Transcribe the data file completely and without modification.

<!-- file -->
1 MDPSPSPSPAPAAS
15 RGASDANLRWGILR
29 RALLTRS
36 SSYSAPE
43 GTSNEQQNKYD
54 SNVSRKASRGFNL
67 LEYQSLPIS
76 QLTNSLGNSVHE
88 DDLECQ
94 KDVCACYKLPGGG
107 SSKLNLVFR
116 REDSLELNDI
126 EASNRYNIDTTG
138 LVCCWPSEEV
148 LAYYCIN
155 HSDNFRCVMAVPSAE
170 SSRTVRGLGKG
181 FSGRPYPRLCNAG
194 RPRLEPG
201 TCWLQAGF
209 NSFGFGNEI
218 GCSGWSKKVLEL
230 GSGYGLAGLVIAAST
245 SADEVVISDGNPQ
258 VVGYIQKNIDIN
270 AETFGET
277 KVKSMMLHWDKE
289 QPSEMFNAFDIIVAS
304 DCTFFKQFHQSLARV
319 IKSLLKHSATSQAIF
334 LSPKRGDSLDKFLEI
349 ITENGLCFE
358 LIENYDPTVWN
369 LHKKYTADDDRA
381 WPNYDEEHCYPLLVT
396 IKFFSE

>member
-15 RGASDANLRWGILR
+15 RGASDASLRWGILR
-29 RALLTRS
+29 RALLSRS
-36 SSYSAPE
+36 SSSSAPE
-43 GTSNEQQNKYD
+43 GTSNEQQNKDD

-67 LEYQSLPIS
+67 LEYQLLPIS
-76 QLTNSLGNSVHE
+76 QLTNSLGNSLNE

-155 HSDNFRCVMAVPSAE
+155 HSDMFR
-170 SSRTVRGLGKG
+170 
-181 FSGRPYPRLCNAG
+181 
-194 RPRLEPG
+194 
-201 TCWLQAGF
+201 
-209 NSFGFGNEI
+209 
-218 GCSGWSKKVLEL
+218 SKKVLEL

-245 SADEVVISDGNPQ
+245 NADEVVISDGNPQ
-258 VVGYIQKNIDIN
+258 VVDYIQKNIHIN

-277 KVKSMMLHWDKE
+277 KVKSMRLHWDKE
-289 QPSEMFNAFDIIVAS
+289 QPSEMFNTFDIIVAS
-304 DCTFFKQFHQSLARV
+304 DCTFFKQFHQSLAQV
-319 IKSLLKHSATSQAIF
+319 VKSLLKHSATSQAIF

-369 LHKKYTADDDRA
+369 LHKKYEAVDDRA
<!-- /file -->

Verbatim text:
1 MDPSPSPSPAPAAS
15 RGASDANLRWGILR
29 RALLTRS
36 SSYSAPE
43 GTSNEQQNKYD
54 SNVSRKASRGFNL
67 LEYQSLPIS
76 QLTNSLGNSVHE
88 DDLECQ
94 KDVCACYKLPGGG
107 SSKLNLVFR
116 REDSLELNDI
126 EASNRYNIDTTG
138 LVCCWPSEEV
148 LAYYCIN
155 HSDNFRCVMAVPSAE
170 SSRTVRGLGKG
181 FSGRPYPRLCNAG
194 RPRLEPG
201 TCWLQAGF
209 NSFGFGNEI
218 GCSGWSKKVLEL
230 GSGYGLAGLVIAAST
245 SADEVVISDGNPQ
258 VVGYIQKNIDIN
270 AETFGET
277 KVKSMMLHWDKE
289 QPSEMFNAFDIIVAS
304 DCTFFKQFHQSLARV
319 IKSLLKHSATSQAIF
334 LSPKRGDSLDKFLEI
349 ITENGLCFE
358 LIENYDPTVWN
369 LHKKYTADDDRA
381 WPNYDEEHCYPLLVT
396 IKFFSE

>member
-15 RGASDANLRWGILR
+15 RGASDASLRWGILR
-29 RALLTRS
+29 RALLSRS
-36 SSYSAPE
+36 SSSSAPE
-43 GTSNEQQNKYD
+43 GTSNEQQNKDD

-67 LEYQSLPIS
+67 LEYQLLPIS
-76 QLTNSLGNSVHE
+76 QLTNSLGNSLNE

-155 HSDNFRCVMAVPSAE
+155 HSDMFR
-170 SSRTVRGLGKG
+170 
-181 FSGRPYPRLCNAG
+181 
-194 RPRLEPG
+194 
-201 TCWLQAGF
+201 
-209 NSFGFGNEI
+209 
-218 GCSGWSKKVLEL
+218 SKKVLEL

-245 SADEVVISDGNPQ
+245 NADEVVISDGNPQ
-258 VVGYIQKNIDIN
+258 VVDYIQKNIHIN

-277 KVKSMMLHWDKE
+277 KVKSMRLHWDKE
-289 QPSEMFNAFDIIVAS
+289 QPSEMFNTFDIIVAS
-304 DCTFFKQFHQSLARV
+304 DCTFFKQFHQSLAQV
-319 IKSLLKHSATSQAIF
+319 VKSLLKHSATSQAIF

-369 LHKKYTADDDRA
+369 LHKKYEAVDDRA